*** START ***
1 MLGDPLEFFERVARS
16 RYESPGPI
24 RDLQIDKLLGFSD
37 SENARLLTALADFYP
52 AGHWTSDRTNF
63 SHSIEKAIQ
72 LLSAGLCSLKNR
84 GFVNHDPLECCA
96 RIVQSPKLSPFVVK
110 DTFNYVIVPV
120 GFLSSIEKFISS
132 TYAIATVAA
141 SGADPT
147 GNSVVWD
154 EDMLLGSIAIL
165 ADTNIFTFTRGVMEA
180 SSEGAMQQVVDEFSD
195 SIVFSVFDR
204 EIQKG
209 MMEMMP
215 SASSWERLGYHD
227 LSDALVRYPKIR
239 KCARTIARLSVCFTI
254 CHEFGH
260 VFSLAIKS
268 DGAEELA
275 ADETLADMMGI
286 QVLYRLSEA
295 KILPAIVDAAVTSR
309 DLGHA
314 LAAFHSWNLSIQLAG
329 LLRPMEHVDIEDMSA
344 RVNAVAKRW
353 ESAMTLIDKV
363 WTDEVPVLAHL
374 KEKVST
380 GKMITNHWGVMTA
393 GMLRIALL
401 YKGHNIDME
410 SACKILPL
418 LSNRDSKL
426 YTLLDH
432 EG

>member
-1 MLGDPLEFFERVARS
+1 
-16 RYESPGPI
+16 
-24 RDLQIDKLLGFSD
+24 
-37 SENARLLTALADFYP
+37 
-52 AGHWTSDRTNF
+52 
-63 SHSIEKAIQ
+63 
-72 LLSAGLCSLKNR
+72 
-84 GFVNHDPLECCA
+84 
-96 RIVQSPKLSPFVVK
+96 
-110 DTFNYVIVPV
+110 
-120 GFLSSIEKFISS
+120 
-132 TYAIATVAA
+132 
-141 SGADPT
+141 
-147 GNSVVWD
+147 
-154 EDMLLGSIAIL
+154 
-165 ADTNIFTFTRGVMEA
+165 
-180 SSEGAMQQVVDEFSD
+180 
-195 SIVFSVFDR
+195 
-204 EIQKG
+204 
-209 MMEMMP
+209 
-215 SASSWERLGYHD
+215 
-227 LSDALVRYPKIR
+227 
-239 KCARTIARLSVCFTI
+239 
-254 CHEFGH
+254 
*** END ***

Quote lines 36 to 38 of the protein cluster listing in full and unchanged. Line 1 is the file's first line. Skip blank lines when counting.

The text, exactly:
374 KEKVST
380 GKMITNHWGVMTA
393 GMLRIALL